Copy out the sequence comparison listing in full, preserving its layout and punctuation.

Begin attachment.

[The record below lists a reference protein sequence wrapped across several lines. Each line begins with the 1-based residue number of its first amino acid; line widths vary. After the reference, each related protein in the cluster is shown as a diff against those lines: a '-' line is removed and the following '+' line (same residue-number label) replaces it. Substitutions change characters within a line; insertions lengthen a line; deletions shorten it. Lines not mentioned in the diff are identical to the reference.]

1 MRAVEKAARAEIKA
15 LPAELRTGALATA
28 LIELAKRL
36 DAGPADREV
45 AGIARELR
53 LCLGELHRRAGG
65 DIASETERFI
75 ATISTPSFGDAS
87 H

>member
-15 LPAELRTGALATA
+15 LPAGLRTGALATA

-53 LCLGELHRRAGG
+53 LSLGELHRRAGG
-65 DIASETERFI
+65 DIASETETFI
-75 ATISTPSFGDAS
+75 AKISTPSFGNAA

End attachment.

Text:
[The record below lists a reference protein sequence wrapped across several lines. Each line begins with the 1-based residue number of its first amino acid; line widths vary. After the reference, each related protein in the cluster is shown as a diff against those lines: a '-' line is removed and the following '+' line (same residue-number label) replaces it. Substitutions change characters within a line; insertions lengthen a line; deletions shorten it. Lines not mentioned in the diff are identical to the reference.]

1 MRAVEKAARAEIKA
15 LPAELRTGALATA
28 LIELAKRL
36 DAGPADREV
45 AGIARELR
53 LCLGELHRRAGG
65 DIASETERFI
75 ATISTPSFGDAS
87 H

>member
-15 LPAELRTGALATA
+15 LPAGLRTGALATA

-53 LCLGELHRRAGG
+53 LSLGELHRRAGG
-65 DIASETERFI
+65 DIASETETFI
-75 ATISTPSFGDAS
+75 AKISTPSFGNAA